There's not a lot to know really.  You have the iron.  You also need flux which is widely available, I'm using Tix flux that my Local Hobby Shop stocks.  The last thing you need is the solder itself. I don't recommend lead free solder, it doesn't seem to flow well.  My favoured solder is Carrs 145C, available from C&L.  Sometimes you will want to get a stronger joint or you may have a piece that requires several stages.  In that case 188C solder is good to start with.  You can then solder on other parts using 145C solder and shouldn't have everything desolder on you.  Tricky soldering can also energise the leetle grey cells as Hercule would say to make small jigs or use clamps and such.

Soldering itself is simples.  You need clean parts first and foremost.  A fiberglass pen is useful for this or even a file.

I like to snip off tiny amounts of solder and pick it up with the iron to apply to the joint.  It is SO easy to use too much solder which takes ages to clean up.  Make tacks first, if you make a mistake it is easy to undo and reposition.  Once happy with the poisitioning, finish the solder bead.

I like to clean things up after soldering.  I use a combination of fiberglass pen and file to remove excess solder.  The parts should be given a wash, I tend to use Windex.

I seem to have developed somewhat asbestos fingers so I find I can hold things.  A tool I find very useful is curved tweezers.  However, any clamping device will serve.  Sometimes the third hand device comes in handy.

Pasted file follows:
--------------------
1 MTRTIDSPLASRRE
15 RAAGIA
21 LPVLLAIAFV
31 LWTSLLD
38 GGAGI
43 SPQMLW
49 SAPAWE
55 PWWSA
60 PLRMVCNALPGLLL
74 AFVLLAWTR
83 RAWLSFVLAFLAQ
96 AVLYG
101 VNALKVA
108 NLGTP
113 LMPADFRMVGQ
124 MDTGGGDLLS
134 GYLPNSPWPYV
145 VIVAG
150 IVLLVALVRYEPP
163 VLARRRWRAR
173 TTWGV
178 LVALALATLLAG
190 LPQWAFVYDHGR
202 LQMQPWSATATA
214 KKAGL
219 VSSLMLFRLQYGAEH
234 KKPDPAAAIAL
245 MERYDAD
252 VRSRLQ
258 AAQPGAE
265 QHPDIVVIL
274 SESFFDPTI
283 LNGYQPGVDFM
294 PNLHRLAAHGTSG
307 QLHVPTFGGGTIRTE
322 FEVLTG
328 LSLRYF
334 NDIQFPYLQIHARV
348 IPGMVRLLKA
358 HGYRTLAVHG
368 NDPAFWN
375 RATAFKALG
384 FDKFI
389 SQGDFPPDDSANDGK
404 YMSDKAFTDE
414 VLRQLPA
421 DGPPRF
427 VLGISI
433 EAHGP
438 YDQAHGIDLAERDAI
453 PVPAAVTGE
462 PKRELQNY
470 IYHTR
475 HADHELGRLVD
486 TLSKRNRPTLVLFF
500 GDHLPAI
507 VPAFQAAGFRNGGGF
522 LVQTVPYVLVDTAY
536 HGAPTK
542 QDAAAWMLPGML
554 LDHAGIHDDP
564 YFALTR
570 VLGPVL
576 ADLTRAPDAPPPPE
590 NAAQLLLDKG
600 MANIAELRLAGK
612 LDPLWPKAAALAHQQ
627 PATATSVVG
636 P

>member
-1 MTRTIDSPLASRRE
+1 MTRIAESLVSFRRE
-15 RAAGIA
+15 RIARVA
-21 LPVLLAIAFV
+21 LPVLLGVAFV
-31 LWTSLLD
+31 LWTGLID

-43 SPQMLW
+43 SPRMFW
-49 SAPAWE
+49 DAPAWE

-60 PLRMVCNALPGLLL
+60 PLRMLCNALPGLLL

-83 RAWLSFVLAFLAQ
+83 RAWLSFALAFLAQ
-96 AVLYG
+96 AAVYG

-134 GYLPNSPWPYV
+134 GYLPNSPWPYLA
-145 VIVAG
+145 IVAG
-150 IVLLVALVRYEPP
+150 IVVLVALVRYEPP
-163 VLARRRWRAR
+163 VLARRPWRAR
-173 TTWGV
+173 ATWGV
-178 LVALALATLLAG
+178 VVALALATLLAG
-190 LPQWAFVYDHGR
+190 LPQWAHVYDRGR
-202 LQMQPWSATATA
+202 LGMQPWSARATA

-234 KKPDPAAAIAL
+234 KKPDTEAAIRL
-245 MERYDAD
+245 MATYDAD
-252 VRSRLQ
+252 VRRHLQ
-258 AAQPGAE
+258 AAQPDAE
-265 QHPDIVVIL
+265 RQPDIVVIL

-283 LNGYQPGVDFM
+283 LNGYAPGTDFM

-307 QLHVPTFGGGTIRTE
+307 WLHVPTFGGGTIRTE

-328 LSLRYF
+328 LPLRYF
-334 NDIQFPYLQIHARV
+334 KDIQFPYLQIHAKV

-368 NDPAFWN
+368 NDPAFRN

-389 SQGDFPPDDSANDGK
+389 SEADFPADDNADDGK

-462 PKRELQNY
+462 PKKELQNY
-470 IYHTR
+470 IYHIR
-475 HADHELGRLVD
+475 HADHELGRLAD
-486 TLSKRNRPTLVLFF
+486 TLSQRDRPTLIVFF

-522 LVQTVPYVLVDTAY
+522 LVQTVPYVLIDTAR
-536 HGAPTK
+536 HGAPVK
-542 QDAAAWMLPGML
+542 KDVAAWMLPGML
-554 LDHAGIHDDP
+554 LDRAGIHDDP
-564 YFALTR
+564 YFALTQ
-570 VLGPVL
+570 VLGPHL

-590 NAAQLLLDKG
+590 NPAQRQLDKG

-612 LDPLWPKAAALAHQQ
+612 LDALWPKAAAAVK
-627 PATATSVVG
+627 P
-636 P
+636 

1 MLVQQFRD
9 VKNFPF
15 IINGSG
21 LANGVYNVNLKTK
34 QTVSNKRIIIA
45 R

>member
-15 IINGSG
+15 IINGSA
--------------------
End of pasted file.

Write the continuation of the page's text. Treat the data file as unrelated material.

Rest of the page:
Any questions?

John



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 Posted: Wed Mar 8th, 2017 10:32 pm
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Dorsetmike
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Another thing I would not be without is solder cream or solder paint, very handy for fiddly jobs also for joining flat sheets or strips if you want a thicker part or have joins that overlap.



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 Posted: Wed Mar 8th, 2017 10:35 pm
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ZeldaTheSwordsman
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No, we are not talking etched kit construction. I barely know how to use the thing to just solder wires! Let alone build a kit. It took me forever just to find an explanation of what was meant by tinning the iron (and how to do it) - most of these "tutorials" assumed that the reader already knew what tinning was and how to do it. And I still only know how to tin the iron itself, not how to tin a wire.



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 Posted: Wed Mar 8th, 2017 11:02 pm
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The Q
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I've been soldering for about 40 years, both professionally and as part of a hobby. For the majority of that time I've used Weller fixed temperature soldering irons.
Now I'm lucky enough to have a variable station, a micro flame unit, a fixed temperature mains iron and a gas powered soldering iron.
All have their uses, but 99 times out of 100 I'll just grab the fixed mains iron.
Using a variable makes no difference, it's a fixed temperature once you've set it.

The use of any iron is simply a case of practicing, though finding enough scrap metal from cast kits to practice on is a problem. My early cast kit soldering was not good and it was pre superglue being widely available.

All I can say is practice.



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 Posted: Thu Mar 9th, 2017 01:07 am
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sparky
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What is the general opinion of micro flame units lads?



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 Posted: Fri Mar 10th, 2017 03:09 am